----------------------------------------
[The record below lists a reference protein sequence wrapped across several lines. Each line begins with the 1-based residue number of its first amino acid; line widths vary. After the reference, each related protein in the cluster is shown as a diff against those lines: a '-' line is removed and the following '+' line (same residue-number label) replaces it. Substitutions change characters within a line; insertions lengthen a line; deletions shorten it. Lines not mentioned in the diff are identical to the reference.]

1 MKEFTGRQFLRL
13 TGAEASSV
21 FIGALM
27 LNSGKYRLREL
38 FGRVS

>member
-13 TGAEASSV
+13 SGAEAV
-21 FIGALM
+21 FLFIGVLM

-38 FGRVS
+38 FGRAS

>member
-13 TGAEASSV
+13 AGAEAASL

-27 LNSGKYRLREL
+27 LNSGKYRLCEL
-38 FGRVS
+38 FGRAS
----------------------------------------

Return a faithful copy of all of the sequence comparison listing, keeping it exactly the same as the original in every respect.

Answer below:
[The record below lists a reference protein sequence wrapped across several lines. Each line begins with the 1-based residue number of its first amino acid; line widths vary. After the reference, each related protein in the cluster is shown as a diff against those lines: a '-' line is removed and the following '+' line (same residue-number label) replaces it. Substitutions change characters within a line; insertions lengthen a line; deletions shorten it. Lines not mentioned in the diff are identical to the reference.]

1 MKEFTGRQFLRL
13 TGAEASSV
21 FIGALM
27 LNSGKYRLREL
38 FGRVS

>member
-13 TGAEASSV
+13 SGAEAV
-21 FIGALM
+21 FLFIGVLM

-38 FGRVS
+38 FGRAS

>member
-13 TGAEASSV
+13 AGAEAASL

-27 LNSGKYRLREL
+27 LNSGKYRLCEL
-38 FGRVS
+38 FGRAS